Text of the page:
The words of those prophets are written down and copied through the centuries because we can still hear God speak through them.

And then this Jesus comes. Jesus is the perfect embodiment of all that God speaks. In him we see the heart of God. We see him healing the lame, gathering the outcast, welcoming sinners, trying to persuade “the righteous” of God’s infinite mercy and love. Story after story comes to us of Jesus meeting broken people in a way that frees them and restores them to their families and community. He teaches us to call God “father” and to forgive one another – to love even our enemies – to recognize our neighbor as brother, as a member of our own family.

Jesus announces something he calls “the kingdom of God.” He declares that God is coming – indeed is present now – to reclaim and heal his broken and troubled world, to bring all things under the governance of his Spirit. That’s why sins are forgiven and the blind see.

The words we read from scripture – these few paragraphs this morning – are like a few brief clips from a movie we have seen before. They call to mind the whole movie, the whole story: Our noble beginnings, our troubled history, and God’s promise and presence to bring us towards healing.

We are not telling a story about morality. And we are not telling a story about positive thinking and happy endings. We are telling a story in which humans have a great deal of trouble following God’s way. And when we meet this Jesus, this living embodiment of the love of God, he is mocked, tortured and killed. But then there is this strange thing called resurrection. God undoes what we have done. God gives life where we brought death. And here we are encountered by a wonderful and humbling message: our greatest human ugliness cannot stop the work of God to bring us into God’s life.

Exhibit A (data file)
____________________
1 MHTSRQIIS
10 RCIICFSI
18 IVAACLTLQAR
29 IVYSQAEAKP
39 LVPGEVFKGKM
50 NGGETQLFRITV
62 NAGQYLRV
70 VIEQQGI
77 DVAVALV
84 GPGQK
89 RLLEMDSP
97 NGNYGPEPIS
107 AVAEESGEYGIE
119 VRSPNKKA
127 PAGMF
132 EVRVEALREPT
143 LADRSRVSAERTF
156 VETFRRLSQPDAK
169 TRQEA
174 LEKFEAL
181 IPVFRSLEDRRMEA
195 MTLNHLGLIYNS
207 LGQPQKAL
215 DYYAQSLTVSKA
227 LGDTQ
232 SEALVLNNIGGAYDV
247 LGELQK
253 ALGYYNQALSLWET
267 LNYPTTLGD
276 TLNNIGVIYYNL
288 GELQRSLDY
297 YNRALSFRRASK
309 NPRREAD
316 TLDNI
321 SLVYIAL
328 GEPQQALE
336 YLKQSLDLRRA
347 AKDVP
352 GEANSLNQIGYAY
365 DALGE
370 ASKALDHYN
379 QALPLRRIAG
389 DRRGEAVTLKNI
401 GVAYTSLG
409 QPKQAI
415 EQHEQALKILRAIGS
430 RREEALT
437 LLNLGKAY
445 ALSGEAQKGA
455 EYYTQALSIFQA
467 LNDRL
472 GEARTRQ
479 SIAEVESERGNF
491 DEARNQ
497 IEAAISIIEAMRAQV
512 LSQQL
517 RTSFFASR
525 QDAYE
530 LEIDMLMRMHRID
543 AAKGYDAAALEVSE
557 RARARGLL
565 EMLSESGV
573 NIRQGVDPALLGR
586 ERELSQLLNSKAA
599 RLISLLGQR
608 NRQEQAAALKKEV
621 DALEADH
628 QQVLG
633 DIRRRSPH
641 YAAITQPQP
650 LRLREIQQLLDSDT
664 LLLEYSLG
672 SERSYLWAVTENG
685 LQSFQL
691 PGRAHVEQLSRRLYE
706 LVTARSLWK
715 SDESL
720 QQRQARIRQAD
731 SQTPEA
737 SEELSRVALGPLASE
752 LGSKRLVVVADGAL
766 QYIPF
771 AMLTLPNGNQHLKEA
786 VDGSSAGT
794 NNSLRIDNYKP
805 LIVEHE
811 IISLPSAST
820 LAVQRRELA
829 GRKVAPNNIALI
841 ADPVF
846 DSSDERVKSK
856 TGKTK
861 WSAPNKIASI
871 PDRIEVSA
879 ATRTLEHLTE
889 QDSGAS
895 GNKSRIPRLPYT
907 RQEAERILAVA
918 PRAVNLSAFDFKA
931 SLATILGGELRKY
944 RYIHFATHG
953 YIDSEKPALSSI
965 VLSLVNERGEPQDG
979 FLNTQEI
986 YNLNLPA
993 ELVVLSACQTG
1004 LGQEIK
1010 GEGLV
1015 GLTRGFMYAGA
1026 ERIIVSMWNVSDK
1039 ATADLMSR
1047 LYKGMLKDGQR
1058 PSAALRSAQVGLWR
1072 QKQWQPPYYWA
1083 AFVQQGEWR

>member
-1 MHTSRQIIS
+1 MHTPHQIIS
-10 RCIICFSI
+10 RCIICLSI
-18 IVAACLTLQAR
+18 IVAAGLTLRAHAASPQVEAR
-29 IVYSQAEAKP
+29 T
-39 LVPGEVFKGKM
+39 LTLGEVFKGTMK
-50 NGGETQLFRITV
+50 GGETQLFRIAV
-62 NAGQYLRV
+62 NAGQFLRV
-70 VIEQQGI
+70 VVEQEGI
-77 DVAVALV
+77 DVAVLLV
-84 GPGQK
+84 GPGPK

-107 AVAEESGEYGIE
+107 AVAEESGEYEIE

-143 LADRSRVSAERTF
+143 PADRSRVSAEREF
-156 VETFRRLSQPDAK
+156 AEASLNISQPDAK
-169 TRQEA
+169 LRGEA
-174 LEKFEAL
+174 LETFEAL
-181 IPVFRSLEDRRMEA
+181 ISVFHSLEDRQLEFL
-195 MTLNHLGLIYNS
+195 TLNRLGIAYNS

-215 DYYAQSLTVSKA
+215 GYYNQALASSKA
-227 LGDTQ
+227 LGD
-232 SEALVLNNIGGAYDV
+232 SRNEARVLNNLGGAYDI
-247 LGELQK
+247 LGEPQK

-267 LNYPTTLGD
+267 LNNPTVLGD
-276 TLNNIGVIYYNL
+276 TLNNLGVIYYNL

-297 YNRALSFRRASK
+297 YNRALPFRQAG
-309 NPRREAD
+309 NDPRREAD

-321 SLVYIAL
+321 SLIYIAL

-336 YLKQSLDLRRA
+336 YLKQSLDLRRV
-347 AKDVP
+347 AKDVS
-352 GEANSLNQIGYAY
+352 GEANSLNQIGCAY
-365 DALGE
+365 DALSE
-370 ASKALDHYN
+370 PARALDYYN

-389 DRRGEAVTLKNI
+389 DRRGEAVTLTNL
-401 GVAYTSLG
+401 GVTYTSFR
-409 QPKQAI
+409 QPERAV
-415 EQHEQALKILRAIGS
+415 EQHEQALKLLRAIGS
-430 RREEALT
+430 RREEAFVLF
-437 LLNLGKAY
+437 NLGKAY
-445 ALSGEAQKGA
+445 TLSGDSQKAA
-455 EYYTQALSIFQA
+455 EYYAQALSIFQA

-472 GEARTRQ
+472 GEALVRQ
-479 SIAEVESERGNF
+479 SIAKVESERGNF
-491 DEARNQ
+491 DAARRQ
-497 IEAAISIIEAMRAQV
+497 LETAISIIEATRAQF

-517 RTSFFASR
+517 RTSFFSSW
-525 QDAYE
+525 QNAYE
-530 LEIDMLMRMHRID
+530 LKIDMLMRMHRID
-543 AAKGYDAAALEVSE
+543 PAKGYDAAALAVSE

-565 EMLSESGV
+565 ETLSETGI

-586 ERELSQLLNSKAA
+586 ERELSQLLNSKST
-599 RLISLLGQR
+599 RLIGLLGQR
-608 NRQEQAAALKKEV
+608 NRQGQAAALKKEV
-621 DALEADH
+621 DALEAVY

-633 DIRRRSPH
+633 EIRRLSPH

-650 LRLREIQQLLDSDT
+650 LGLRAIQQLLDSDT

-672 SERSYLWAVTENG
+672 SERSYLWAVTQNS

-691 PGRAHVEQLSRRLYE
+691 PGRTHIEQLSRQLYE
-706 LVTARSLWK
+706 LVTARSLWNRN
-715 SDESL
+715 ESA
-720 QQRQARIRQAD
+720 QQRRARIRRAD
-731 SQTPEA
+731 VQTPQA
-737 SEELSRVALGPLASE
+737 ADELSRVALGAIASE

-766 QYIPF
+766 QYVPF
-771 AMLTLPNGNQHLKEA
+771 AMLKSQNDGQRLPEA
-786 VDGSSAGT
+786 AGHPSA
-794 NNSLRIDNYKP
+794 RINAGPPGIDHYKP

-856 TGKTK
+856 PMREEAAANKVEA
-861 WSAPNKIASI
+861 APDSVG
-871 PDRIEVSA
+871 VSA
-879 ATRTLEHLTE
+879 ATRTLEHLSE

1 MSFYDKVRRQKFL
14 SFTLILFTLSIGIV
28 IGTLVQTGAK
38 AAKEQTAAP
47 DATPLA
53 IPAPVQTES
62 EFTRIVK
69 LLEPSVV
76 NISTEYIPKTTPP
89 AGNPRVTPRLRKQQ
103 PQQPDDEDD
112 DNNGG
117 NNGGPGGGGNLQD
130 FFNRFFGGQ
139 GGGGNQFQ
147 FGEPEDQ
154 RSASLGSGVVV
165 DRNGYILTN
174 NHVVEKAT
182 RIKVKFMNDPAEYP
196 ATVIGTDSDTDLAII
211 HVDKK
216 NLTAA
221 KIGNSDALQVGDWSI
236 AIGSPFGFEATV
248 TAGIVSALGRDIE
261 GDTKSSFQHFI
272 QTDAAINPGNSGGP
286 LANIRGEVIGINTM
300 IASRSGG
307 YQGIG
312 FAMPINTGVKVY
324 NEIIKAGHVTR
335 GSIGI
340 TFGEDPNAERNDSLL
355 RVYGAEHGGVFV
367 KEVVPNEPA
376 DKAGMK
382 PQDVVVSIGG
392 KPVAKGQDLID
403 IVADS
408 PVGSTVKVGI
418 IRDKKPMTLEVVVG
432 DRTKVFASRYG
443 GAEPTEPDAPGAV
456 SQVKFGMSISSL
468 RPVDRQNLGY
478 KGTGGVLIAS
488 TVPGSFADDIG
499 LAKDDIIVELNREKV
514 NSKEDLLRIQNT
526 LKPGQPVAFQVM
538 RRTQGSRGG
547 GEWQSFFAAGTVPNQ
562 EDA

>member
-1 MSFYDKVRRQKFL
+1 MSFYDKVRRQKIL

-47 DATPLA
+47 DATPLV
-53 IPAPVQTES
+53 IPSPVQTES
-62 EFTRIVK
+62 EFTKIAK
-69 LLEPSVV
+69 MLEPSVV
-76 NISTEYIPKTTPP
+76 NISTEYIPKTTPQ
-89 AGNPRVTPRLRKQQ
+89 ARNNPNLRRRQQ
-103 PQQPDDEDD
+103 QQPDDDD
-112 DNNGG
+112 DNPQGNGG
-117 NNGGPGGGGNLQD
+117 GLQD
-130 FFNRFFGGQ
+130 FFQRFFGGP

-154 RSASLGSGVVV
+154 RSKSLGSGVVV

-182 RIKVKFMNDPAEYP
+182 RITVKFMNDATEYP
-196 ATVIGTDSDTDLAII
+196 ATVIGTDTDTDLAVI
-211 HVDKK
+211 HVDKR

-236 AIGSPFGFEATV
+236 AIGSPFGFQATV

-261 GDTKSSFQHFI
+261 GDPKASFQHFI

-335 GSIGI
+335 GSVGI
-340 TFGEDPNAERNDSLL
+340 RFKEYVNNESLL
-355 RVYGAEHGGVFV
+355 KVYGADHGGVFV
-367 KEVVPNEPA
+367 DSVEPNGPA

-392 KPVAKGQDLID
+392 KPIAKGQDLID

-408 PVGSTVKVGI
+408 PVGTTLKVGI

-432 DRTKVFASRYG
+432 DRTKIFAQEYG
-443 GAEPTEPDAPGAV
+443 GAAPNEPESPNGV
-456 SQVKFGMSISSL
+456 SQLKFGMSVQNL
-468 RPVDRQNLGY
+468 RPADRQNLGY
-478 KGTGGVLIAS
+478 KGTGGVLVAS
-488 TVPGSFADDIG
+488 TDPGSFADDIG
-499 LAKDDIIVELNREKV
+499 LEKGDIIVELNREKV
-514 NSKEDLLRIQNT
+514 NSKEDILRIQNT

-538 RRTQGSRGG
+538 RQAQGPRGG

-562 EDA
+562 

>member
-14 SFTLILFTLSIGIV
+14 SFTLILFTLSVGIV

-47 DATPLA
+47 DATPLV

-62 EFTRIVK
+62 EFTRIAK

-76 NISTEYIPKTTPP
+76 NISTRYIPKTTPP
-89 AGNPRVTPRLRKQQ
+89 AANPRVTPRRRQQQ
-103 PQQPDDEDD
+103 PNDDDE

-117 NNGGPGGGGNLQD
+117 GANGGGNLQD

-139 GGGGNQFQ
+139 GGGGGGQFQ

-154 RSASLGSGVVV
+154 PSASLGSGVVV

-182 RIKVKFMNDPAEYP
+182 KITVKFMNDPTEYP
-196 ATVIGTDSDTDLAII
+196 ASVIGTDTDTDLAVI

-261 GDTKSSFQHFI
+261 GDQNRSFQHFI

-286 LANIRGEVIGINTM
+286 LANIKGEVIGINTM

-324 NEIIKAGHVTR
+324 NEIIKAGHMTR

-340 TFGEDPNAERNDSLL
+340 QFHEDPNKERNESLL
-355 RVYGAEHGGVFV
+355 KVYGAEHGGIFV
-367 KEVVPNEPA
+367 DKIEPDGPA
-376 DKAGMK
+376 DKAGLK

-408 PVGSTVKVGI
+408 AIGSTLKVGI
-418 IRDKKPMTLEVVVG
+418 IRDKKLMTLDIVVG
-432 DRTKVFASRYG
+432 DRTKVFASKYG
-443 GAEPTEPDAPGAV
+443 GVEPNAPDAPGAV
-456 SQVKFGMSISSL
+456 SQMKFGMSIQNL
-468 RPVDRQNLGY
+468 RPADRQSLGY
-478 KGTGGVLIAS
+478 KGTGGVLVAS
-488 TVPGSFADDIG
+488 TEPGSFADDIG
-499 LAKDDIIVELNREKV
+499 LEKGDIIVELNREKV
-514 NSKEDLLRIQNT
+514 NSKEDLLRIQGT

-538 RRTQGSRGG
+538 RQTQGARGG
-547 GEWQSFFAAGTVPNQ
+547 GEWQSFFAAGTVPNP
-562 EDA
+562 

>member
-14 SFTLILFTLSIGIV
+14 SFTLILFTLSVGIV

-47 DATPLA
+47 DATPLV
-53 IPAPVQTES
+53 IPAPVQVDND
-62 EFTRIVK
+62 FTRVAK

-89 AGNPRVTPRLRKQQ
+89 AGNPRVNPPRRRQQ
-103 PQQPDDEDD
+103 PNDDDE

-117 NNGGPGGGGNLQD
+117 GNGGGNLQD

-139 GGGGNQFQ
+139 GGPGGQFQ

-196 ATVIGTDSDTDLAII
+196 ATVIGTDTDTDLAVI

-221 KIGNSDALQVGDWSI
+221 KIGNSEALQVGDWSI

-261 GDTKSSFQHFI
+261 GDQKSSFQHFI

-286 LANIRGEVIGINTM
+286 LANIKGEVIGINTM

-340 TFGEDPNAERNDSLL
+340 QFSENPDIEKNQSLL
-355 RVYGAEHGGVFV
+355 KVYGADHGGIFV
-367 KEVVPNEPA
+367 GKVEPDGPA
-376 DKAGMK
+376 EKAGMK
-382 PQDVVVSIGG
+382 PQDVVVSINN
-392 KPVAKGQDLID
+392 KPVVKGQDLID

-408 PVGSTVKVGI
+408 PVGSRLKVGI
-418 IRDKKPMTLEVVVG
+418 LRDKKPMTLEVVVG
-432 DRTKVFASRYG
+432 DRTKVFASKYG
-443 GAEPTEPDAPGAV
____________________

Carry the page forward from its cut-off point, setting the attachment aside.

And then this risen Jesus breathes his Spirit on his followers so that we can go forward in his life.

We are here today in the midst of the painful reality of death and hurt and our human brokenness. But here God meets us to speak again his word of grace and life. Our lives belong to him. And Howard’s life belongs to him. And God meets us with forgiveness and healing, with Grace and Life.

We can do nothing more to save Howard from death’s power. But God is able. God is able to bend swords into plowshares. God is able to lift the burden of our failures and sins. God is able to raise us up from the realm of death into the realm of his life.

This is the story that these few brief passages convey to us. This is the eternal word in which we place our trust and hope – today, and in the days to come.



Image: by Ghirlandajo at en.wikipedia. (Own work; transferred from en.wikipedia.) [Public domain], via Wikimedia Commons

About dkbonde

Pastor, Los Altos Lutheran Church
This entry was posted in Christianity, Grief, Hope, Sermons, The Word of God and tagged , , , , , , , , , , , , , , , , , . Bookmark the permalink.